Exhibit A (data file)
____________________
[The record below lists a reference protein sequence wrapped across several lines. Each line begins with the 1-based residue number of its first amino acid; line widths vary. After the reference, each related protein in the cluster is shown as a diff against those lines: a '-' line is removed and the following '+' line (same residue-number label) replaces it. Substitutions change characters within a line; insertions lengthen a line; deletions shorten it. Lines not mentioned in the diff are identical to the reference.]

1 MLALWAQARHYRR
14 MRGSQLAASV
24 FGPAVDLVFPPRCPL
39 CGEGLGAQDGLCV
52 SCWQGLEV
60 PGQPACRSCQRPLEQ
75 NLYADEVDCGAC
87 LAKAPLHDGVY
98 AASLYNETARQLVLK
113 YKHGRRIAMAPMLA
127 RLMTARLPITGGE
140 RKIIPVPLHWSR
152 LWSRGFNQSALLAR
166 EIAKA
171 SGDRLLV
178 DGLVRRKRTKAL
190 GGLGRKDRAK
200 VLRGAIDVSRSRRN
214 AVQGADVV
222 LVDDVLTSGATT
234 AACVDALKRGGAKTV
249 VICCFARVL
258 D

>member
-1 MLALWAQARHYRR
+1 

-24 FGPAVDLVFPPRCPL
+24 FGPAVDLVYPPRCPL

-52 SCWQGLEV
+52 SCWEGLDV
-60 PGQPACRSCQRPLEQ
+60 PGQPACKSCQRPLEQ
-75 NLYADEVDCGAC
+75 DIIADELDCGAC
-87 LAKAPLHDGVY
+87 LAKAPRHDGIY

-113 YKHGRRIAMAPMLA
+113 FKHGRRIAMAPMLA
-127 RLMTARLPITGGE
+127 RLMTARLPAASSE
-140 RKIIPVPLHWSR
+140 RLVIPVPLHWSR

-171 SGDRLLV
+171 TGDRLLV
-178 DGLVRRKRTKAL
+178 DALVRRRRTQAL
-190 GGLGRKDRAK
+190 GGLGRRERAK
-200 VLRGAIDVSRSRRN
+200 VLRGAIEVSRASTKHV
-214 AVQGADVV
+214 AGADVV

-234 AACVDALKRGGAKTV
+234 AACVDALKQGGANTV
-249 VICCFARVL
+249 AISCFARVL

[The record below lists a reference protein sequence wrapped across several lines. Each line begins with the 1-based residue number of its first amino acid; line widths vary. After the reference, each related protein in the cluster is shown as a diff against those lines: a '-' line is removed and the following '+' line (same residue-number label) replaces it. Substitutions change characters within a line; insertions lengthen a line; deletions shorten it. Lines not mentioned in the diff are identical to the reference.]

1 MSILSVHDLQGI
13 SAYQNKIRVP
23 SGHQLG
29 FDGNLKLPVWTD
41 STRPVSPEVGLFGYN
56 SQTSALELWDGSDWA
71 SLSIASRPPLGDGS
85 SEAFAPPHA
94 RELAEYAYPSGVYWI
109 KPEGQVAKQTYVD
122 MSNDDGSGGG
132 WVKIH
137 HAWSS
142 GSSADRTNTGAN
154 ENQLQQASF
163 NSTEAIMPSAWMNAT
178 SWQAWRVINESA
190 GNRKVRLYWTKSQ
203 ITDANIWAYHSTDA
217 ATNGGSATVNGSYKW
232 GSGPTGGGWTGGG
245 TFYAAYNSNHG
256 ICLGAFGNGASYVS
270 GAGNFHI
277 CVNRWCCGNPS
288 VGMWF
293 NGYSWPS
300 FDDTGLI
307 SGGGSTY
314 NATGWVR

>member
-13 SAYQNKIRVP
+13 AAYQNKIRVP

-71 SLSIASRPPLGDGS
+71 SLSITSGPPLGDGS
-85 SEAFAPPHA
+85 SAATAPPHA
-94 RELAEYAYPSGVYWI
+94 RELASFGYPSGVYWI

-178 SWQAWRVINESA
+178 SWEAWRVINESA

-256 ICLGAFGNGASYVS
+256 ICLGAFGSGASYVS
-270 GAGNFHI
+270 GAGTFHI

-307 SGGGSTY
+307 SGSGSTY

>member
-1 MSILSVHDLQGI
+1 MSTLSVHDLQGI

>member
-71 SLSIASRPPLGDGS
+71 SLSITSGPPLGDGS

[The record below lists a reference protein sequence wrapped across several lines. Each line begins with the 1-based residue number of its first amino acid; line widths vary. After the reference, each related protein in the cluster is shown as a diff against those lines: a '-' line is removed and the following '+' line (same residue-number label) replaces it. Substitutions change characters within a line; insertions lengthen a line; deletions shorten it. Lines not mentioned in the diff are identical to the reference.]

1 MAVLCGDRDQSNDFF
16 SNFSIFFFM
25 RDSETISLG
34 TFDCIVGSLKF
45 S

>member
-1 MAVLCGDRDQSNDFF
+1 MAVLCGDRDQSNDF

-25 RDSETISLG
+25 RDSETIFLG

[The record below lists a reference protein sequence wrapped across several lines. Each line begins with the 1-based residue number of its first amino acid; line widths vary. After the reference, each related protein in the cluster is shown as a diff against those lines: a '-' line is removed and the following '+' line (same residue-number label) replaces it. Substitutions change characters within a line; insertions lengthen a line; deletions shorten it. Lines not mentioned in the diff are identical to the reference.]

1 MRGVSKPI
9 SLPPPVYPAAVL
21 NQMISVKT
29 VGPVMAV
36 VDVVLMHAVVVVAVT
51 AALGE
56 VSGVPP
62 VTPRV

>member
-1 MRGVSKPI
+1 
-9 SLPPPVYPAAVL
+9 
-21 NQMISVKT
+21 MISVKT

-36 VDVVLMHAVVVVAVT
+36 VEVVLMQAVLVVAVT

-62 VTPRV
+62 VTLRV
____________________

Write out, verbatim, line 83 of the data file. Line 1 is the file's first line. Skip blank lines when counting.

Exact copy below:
277 CVNRWCCGNPS